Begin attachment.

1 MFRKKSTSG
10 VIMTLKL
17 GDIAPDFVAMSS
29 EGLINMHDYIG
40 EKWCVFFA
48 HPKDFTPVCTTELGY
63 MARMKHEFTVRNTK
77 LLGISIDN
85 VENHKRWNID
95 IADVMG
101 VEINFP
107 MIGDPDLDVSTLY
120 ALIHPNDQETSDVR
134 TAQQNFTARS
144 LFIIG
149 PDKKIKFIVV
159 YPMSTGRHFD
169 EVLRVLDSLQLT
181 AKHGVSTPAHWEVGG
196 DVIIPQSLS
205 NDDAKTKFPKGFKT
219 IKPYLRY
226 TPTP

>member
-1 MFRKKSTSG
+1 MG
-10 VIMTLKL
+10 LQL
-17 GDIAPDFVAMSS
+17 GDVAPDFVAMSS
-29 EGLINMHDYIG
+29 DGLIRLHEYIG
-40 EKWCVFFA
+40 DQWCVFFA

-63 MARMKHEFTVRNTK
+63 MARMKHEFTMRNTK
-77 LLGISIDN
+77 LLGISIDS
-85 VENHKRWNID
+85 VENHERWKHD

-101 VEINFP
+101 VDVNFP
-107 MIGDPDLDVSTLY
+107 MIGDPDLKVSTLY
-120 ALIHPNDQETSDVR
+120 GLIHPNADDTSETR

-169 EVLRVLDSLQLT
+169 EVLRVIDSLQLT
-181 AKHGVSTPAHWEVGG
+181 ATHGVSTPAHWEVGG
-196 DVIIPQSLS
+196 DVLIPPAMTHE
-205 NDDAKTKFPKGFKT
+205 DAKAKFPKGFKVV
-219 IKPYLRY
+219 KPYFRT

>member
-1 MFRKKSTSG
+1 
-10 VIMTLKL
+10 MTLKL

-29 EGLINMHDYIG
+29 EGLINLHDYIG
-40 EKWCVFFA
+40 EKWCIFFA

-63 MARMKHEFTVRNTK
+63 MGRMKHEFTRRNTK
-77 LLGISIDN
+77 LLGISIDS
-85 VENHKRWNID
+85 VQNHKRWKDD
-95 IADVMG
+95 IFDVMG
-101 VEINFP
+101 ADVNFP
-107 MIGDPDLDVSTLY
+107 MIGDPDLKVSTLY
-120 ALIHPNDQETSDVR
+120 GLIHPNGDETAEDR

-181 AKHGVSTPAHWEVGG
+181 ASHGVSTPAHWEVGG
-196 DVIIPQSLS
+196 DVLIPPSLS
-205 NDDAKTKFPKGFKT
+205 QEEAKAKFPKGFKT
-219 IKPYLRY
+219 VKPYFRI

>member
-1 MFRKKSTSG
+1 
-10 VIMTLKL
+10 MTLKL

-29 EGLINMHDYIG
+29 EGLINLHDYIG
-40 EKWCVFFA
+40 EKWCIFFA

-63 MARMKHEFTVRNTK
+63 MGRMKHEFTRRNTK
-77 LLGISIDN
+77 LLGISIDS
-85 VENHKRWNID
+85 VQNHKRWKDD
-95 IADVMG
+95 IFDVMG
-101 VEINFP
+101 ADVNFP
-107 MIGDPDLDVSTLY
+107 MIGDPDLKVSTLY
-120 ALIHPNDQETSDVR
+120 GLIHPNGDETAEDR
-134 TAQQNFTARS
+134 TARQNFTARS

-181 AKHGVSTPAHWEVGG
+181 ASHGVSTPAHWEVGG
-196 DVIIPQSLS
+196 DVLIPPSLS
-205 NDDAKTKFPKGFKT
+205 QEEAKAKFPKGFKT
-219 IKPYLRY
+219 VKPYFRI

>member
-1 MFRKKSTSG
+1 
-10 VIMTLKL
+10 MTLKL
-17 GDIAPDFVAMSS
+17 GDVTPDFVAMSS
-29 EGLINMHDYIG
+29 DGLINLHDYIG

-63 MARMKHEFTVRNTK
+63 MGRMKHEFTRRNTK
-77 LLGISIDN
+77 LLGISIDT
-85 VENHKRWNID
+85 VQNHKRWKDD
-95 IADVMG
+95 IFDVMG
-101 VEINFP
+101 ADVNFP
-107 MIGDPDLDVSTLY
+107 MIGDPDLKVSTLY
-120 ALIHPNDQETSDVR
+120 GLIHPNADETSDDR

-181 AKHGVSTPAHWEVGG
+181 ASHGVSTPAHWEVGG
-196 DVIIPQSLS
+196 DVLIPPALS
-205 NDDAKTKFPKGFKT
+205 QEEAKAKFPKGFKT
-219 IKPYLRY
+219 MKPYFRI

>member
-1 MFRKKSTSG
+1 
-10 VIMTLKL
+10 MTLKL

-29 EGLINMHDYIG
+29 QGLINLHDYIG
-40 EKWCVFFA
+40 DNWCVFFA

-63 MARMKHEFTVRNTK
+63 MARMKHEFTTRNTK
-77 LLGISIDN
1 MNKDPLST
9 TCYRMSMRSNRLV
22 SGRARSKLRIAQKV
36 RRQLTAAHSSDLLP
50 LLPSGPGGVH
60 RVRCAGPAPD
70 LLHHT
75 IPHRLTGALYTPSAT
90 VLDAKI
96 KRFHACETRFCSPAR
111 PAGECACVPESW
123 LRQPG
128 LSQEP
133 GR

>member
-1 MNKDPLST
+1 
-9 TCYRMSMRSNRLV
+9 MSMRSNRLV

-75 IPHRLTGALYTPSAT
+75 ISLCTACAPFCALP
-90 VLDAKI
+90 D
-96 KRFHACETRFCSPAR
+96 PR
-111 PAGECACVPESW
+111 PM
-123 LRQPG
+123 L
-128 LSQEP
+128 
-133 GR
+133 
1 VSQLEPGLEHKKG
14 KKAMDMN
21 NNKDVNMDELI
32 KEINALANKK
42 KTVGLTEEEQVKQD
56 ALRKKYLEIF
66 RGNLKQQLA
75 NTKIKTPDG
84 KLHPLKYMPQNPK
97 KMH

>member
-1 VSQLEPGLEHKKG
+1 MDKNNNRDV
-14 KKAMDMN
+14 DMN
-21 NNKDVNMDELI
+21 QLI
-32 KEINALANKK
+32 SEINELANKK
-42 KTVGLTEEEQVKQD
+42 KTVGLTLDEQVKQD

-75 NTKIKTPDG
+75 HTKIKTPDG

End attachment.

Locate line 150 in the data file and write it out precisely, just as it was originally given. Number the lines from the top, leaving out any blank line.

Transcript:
-219 IKPYLRY